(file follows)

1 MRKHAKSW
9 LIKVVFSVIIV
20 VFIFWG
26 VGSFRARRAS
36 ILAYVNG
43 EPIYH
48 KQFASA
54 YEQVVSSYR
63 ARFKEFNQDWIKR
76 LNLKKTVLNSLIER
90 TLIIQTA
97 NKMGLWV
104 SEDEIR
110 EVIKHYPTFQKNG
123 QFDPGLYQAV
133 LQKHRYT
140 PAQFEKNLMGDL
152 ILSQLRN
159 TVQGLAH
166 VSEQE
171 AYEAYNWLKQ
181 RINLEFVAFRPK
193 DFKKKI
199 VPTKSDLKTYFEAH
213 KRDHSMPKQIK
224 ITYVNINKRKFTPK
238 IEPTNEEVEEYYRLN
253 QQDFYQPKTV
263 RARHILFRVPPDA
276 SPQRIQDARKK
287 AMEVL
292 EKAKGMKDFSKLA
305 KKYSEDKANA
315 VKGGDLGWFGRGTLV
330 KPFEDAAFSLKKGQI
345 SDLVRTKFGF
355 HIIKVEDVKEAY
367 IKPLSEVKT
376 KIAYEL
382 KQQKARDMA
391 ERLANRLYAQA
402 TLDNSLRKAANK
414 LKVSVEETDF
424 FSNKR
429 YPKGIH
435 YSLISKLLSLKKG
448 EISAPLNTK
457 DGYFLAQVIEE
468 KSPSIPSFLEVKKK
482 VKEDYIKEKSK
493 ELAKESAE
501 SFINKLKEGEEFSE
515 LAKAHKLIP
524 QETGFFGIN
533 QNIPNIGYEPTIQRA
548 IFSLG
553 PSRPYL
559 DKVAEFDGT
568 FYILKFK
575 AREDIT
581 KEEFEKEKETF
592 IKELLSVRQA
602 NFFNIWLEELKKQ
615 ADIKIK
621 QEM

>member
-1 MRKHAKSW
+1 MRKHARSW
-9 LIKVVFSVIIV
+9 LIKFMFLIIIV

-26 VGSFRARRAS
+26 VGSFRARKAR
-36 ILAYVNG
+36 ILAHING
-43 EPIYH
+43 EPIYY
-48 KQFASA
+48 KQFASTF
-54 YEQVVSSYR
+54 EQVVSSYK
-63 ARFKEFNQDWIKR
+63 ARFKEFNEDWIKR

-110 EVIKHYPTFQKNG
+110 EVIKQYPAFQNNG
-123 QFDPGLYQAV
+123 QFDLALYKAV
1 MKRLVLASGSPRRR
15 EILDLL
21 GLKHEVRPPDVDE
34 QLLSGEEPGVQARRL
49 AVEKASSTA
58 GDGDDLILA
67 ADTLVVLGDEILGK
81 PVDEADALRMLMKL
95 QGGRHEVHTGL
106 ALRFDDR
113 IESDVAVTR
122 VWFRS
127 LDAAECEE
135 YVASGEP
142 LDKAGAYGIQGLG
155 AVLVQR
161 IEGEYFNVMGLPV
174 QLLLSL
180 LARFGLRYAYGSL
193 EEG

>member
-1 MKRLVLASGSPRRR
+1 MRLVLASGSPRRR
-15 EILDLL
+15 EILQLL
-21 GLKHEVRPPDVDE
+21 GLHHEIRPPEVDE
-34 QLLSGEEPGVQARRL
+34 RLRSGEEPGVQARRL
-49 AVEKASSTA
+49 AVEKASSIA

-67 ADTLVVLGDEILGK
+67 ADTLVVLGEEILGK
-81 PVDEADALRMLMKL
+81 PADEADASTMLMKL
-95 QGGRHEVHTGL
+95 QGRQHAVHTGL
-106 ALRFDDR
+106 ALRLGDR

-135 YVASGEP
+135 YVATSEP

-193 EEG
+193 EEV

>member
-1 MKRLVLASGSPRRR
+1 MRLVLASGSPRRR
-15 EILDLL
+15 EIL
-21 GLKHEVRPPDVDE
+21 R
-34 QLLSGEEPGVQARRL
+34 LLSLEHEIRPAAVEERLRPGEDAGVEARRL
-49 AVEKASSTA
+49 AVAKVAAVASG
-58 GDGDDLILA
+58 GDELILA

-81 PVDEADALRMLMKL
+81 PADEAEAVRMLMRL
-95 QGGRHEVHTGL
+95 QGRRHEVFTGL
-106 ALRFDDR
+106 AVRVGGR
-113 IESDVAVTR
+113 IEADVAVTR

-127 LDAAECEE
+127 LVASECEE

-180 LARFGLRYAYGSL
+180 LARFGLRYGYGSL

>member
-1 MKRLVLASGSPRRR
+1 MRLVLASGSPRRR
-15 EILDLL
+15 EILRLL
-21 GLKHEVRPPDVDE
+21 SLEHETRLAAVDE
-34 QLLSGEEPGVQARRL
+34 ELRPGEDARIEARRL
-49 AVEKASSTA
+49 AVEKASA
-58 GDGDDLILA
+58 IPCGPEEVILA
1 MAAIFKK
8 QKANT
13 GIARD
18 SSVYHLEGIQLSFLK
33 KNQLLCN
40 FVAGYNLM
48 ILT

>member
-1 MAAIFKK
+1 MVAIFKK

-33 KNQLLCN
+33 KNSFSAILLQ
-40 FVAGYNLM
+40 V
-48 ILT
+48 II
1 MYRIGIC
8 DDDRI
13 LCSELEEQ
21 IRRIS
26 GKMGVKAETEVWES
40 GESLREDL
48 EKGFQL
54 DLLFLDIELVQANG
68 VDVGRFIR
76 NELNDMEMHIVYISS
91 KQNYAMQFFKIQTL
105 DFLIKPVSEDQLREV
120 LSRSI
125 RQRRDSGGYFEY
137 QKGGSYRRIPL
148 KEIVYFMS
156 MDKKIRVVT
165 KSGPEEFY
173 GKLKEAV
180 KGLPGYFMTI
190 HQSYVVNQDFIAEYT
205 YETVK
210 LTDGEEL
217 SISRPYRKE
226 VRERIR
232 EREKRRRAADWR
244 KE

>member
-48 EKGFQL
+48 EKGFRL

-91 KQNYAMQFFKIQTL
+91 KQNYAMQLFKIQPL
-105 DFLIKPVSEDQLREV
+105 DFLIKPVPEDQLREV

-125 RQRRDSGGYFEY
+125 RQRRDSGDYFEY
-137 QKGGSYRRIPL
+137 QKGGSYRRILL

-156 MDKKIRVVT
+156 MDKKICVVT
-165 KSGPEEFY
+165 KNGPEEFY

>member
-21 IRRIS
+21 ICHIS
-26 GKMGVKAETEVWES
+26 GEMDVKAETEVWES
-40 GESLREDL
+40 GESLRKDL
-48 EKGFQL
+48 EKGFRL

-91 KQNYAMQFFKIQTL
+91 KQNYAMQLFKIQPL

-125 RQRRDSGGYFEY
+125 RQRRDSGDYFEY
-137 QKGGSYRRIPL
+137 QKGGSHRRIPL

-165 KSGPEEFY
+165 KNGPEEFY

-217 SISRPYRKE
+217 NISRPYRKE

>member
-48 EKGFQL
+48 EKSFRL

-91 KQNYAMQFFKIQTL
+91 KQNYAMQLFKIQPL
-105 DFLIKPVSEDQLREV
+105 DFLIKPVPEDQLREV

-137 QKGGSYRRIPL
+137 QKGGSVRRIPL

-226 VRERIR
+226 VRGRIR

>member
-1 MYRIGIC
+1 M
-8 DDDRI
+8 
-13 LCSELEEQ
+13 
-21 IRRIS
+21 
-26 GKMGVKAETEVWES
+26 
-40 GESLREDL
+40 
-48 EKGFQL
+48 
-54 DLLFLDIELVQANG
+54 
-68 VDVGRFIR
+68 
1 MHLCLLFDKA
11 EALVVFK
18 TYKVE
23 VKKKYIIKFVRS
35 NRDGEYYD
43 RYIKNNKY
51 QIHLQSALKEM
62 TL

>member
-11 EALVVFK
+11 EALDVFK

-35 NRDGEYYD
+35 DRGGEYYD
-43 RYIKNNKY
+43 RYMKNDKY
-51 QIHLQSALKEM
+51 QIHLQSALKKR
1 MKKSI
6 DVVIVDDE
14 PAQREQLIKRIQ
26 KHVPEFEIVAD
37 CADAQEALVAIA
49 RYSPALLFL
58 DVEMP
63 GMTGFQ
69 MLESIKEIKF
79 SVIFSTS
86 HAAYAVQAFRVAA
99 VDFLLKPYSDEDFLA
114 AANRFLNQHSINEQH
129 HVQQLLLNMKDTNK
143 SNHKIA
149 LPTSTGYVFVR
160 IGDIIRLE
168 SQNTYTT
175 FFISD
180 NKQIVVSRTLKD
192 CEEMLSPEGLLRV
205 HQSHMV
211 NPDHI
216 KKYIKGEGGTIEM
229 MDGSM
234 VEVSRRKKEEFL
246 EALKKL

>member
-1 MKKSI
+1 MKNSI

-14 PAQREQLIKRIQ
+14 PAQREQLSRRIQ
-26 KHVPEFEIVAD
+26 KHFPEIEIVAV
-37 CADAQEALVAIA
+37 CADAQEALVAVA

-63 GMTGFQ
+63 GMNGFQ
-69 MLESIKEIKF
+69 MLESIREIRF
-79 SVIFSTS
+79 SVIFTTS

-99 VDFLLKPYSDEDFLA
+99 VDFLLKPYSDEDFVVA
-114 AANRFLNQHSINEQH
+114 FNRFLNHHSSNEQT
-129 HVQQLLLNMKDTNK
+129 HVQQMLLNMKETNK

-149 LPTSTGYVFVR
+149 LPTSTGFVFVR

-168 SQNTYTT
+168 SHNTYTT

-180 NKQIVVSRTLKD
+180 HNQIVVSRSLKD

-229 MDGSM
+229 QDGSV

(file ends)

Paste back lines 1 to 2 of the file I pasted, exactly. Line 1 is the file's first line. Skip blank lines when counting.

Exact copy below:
1 MRKHAKSW
9 LIKVVFSVIIV